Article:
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Pelvic floor muscle training - more than reading a brochure
Pelvic floor muscle exercises form the basis of conservative management of stress incontinence, but they are only effective if performed correctly.
Authors of a recent evidence-based review 6 noted that the provision of adequate training is increasingly regarded as important and that verbal instruction alone is not enough for many women to successfully perform the exercises.
Patricia Neumann, the lead author of an Australian study on the costs and benefits of physiotherapy for stress urinary incontinence, agrees. “About one-third of women who are given a brochure about
pelvic floor exercises get the basic action wrong and do not do the exercises well on their own,” she says. She adds that she has seen patients who have been referred to surgery after having tried the
exercises and found them ineffective. Some of these women have then been referred to physiotherapy after failed surgery, only to find that correct pelvic floor muscle training improves their incontinence.
The benefits of first-line physiotherapy
Patricia Neumann’s study assessed the costs and benefits of physiotherapy for treating women with stress incontinence.
The women underwent an average of five physiotherapy sessions over six months. The sessions involved an assessment, instruction in the correct exercise technique by a physiotherapist trained in continence management and ongoing monitoring and encouragement.
Physiotherapy resulted in a 64% objective cure rate and there was a significant improvement in all outcomes immediately after completing the physiotherapy and at the 12 month follow-up assessment. The cost of the physiotherapy was around $300 per woman, compared to the estimated $4,000 to $6,000 for colposuspension surgery. The authors conclude, “These results provide evidence to support international recommendations that physiotherapy should be routinely implemented as first-line treatment before consideration of surgery.”
A pelvic floor muscle exercise training program
Patient referral to a physiotherapist trained in continence management ensures proper initial assessment of the problem and appropriate management. The initial assessment involves an internal examination to determine the strength of the pelvic floor muscles. Then, together with the GP, the physiotherapist can help determine the diagnosis of the condition, treat reversible causes and assess lifestyle factors, such as fluid intake. The physiotherapist can then focus on pelvic floor muscle training.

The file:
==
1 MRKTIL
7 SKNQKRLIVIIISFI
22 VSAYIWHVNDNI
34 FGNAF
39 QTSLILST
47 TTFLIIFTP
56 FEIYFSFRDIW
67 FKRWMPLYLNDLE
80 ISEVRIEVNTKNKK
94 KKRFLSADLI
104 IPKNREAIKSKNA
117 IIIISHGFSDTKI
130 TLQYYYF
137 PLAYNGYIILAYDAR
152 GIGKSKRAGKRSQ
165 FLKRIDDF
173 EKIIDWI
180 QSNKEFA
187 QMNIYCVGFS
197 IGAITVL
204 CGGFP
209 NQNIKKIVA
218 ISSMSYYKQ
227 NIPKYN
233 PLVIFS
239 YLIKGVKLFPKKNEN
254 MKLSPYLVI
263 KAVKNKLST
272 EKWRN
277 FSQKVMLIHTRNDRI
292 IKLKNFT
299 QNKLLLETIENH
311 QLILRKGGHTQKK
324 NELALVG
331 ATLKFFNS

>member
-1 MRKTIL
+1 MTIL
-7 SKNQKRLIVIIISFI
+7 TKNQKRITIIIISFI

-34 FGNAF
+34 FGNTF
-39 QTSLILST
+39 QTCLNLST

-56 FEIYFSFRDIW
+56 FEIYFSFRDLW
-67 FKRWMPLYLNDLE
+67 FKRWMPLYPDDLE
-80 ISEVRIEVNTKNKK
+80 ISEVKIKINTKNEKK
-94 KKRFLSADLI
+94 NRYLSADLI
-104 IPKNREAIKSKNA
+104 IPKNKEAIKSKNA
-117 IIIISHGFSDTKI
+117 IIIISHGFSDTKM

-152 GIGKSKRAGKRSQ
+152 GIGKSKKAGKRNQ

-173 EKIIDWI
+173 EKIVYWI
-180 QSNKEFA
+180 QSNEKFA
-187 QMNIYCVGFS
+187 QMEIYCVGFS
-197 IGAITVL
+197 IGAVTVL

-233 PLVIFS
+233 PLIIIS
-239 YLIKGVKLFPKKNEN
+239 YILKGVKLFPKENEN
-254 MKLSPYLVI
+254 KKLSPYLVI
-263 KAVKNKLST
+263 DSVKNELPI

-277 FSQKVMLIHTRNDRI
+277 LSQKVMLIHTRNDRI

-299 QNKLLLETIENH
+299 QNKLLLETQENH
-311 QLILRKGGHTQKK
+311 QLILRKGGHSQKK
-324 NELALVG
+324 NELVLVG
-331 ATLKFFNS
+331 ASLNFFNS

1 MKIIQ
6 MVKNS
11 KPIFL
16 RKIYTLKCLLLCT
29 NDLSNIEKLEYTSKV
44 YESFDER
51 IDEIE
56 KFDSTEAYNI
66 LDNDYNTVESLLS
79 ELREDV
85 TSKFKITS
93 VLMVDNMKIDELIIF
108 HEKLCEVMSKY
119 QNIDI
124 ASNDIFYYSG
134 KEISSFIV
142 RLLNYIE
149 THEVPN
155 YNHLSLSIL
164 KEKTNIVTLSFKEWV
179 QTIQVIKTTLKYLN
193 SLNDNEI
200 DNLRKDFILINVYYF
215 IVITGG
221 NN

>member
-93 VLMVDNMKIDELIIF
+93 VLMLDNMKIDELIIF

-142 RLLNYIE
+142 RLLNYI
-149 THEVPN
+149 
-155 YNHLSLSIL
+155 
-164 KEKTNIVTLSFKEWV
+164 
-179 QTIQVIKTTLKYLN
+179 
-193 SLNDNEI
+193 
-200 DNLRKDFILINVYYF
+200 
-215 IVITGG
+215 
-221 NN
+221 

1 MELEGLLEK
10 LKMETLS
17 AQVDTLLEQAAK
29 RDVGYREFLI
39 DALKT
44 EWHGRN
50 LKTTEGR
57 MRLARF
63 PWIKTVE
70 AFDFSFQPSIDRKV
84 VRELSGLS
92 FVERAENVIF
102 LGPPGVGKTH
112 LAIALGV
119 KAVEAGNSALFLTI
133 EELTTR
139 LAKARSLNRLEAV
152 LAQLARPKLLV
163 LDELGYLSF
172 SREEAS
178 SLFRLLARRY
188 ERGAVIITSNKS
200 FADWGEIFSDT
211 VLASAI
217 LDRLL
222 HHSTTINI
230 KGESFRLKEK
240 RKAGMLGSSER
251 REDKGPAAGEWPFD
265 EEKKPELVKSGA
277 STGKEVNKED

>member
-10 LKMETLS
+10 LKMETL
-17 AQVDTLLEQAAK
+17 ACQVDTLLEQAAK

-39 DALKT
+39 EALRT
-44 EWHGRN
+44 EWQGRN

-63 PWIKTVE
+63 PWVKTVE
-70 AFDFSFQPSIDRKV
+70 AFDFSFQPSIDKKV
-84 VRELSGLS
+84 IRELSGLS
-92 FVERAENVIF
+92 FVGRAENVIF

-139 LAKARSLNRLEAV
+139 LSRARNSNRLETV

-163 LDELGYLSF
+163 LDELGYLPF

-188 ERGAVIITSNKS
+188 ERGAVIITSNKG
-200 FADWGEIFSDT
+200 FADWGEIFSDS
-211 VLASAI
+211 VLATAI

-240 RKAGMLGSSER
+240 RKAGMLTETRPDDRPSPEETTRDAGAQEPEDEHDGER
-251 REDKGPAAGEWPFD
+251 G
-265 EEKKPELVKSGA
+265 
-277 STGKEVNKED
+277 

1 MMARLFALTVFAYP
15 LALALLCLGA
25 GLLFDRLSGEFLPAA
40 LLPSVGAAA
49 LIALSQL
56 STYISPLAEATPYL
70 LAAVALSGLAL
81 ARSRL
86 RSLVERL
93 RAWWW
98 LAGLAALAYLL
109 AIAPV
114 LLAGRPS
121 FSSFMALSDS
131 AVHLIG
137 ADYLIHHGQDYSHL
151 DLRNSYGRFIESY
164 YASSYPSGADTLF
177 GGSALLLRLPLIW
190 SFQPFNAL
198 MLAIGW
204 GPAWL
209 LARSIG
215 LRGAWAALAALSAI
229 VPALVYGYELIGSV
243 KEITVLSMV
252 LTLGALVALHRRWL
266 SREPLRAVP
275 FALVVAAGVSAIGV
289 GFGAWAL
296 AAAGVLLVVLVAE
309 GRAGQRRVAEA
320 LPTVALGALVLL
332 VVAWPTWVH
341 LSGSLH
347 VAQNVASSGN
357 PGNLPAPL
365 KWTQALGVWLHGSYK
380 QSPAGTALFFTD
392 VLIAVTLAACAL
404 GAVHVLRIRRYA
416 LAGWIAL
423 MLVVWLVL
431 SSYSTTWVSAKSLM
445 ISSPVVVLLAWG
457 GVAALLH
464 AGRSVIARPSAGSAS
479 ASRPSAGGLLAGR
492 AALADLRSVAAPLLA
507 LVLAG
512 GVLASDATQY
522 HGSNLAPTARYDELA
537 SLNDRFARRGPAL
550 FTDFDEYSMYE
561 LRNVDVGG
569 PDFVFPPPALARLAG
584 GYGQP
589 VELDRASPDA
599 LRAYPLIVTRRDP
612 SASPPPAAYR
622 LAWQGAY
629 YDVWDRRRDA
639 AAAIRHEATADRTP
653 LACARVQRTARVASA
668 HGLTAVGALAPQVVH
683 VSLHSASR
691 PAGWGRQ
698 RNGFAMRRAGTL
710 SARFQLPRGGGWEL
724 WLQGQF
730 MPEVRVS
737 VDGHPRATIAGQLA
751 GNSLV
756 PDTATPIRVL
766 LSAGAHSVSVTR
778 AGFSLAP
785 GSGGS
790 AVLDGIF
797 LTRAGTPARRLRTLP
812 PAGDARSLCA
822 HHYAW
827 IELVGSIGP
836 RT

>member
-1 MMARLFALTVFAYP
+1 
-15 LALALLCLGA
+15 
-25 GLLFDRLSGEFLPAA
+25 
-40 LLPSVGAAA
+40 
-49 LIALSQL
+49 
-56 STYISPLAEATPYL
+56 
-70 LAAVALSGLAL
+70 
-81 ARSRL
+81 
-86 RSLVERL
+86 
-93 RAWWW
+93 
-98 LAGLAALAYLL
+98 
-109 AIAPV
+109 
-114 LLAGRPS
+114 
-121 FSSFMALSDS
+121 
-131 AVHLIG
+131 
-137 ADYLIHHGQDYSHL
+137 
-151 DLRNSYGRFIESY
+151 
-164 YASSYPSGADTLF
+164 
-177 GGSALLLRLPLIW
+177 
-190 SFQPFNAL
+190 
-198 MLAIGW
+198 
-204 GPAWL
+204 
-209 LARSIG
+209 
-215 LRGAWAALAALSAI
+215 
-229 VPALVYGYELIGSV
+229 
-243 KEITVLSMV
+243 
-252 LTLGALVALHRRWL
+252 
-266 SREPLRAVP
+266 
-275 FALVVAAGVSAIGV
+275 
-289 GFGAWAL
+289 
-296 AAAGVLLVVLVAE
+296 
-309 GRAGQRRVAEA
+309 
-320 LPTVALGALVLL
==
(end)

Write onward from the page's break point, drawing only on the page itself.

“Even once the patient has the right technique, they still need a training program,” says Patricia Neumann. “I use the analogy of the elite athlete who first needs to master the technique and then needs ongoing monitoring and supervision of their progress to obtain the right results.” After the intensive training, the exercises need to be incorporated into the patient’s lifestyle so that they’re undertaken throughout life, she explains. She adds, “Like any muscles, if you don’t use them, you lose them.”
Pelvic floor muscle exercise programs following childbirth - The Joanna Briggs Institute Systematic Review
A systematic review conducted in 2005 by the Joanna Briggs Institute 6 provides evidence that postnatal and antenatal pelvic floor muscle exercise programs improve the frequency with which
women perform the exercises, which in turn reduces the likelihood of urinary incontinence.
The JBI ‘Best Practice’ information sheet, derived from the systematic review, provides a number of key recommendations for health professionals dealing with pregnant and postpartum women: